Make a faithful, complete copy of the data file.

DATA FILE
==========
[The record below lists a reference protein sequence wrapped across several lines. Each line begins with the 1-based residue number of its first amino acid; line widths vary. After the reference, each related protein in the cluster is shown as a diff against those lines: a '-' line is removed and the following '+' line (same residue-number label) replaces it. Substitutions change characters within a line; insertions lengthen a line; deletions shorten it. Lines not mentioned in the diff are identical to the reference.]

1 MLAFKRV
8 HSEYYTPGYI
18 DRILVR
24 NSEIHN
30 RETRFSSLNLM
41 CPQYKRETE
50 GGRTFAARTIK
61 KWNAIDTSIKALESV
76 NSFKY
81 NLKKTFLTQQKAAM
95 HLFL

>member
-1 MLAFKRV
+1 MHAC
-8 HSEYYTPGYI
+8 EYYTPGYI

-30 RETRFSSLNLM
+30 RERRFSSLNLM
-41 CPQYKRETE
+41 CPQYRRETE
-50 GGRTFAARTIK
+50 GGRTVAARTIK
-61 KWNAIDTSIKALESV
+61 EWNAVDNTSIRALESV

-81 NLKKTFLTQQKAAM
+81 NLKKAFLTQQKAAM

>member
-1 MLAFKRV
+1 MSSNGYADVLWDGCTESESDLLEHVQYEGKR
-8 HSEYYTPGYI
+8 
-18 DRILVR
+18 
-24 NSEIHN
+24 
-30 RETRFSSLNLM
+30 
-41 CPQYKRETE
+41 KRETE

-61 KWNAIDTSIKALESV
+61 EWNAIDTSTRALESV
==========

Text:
[The record below lists a reference protein sequence wrapped across several lines. Each line begins with the 1-based residue number of its first amino acid; line widths vary. After the reference, each related protein in the cluster is shown as a diff against those lines: a '-' line is removed and the following '+' line (same residue-number label) replaces it. Substitutions change characters within a line; insertions lengthen a line; deletions shorten it. Lines not mentioned in the diff are identical to the reference.]

1 MLAFKRV
8 HSEYYTPGYI
18 DRILVR
24 NSEIHN
30 RETRFSSLNLM
41 CPQYKRETE
50 GGRTFAARTIK
61 KWNAIDTSIKALESV
76 NSFKY
81 NLKKTFLTQQKAAM
95 HLFL

>member
-1 MLAFKRV
+1 MHAC
-8 HSEYYTPGYI
+8 EYYTPGYI

-30 RETRFSSLNLM
+30 RERRFSSLNLM
-41 CPQYKRETE
+41 CPQYRRETE
-50 GGRTFAARTIK
+50 GGRTVAARTIK
-61 KWNAIDTSIKALESV
+61 EWNAVDNTSIRALESV

-81 NLKKTFLTQQKAAM
+81 NLKKAFLTQQKAAM

>member
-1 MLAFKRV
+1 MSSNGYADVLWDGCTESESDLLEHVQYEGKR
-8 HSEYYTPGYI
+8 
-18 DRILVR
+18 
-24 NSEIHN
+24 
-30 RETRFSSLNLM
+30 
-41 CPQYKRETE
+41 KRETE

-61 KWNAIDTSIKALESV
+61 EWNAIDTSTRALESV